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How I Write Skirmish War Games: Campaigns

In my anecdotal experience the journey from gamer to game designer goes something like this; New weapon/character/unit; New Scenario; New campaign. Typically, the new weapon is considered horribly over powered by your opponents, you always win your own scenario and everyone drops out of your campaign. Those of us dumb enough to persist then write weapons/characters/units for forces that we don’t use (but our opponents will use and we don’t mind facing) and scenarios that we don’t play to learn objectivity and balance, then we write campaigns that everyone drops out of. Writing a campaign that a group of fairly casual gamers (as in, not gamers who will, to a man, grind out the campaign on principle) will actually get to the end of is a sort of Elderado like obsession for many game designers. Having written a whole bunch of campaigns casually (and a few of which that more than one person completed) and designed a couple professionally now I’ve formulated a few opinions, which I will present here.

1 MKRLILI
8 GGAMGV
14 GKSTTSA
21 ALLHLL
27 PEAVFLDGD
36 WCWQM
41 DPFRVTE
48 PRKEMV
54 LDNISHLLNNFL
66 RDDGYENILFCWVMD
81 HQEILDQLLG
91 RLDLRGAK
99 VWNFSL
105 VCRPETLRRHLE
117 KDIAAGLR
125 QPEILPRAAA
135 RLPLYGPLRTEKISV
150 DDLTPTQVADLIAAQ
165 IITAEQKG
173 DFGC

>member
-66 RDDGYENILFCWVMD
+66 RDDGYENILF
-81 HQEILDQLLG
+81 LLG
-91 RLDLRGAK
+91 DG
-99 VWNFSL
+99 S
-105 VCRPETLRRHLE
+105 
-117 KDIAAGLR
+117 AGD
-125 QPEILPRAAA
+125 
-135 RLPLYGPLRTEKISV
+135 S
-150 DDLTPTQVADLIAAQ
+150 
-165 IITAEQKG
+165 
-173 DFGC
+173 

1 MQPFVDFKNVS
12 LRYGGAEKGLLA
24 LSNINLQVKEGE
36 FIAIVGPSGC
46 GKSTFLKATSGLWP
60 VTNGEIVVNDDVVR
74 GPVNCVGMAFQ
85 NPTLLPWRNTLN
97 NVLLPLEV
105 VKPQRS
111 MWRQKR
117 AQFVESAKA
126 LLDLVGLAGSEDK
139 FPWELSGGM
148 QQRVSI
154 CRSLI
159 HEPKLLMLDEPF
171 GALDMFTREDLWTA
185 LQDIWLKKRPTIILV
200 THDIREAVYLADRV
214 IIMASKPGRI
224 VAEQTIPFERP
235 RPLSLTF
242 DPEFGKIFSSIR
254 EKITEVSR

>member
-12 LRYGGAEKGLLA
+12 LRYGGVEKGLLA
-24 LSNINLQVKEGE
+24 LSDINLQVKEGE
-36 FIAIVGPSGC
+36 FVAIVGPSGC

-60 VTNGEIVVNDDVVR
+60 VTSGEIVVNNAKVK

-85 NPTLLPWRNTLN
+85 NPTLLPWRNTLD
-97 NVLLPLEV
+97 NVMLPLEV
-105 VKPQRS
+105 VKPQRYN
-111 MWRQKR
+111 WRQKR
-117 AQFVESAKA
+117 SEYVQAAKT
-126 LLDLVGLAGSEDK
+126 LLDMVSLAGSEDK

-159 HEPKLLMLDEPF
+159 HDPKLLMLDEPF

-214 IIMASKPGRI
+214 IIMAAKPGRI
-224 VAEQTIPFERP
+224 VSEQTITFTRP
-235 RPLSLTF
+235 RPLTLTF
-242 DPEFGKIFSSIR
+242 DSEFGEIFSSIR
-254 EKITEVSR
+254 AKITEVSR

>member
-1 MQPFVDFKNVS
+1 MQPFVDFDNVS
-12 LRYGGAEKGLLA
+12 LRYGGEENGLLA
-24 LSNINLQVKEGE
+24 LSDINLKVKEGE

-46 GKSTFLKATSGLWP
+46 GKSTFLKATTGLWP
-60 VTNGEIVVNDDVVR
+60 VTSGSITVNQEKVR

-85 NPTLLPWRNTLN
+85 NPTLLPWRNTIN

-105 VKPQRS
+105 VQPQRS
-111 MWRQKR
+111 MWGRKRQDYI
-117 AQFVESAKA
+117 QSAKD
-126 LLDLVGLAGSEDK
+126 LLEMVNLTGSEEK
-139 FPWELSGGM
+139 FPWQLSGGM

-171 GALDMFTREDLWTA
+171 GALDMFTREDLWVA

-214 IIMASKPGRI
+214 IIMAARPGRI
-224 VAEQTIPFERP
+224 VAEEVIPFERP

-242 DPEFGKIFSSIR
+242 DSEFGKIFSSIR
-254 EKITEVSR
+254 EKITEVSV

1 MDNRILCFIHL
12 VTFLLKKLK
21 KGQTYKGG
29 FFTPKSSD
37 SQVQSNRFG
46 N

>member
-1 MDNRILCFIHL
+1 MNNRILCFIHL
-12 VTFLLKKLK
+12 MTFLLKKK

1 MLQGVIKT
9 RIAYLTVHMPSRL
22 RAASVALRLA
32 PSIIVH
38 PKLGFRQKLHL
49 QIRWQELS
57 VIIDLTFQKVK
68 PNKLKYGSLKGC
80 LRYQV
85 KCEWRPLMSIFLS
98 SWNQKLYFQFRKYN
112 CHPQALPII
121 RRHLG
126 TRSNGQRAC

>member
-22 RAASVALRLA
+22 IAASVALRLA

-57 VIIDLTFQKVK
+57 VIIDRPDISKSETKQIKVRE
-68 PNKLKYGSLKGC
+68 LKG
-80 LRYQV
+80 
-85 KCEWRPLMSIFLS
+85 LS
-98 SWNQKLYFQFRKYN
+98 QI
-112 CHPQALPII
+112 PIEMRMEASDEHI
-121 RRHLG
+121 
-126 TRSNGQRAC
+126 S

Don’t. Just, don’t.

Good campaigns are insanely hard to write. They’re hard to write when you know exactly who will be pl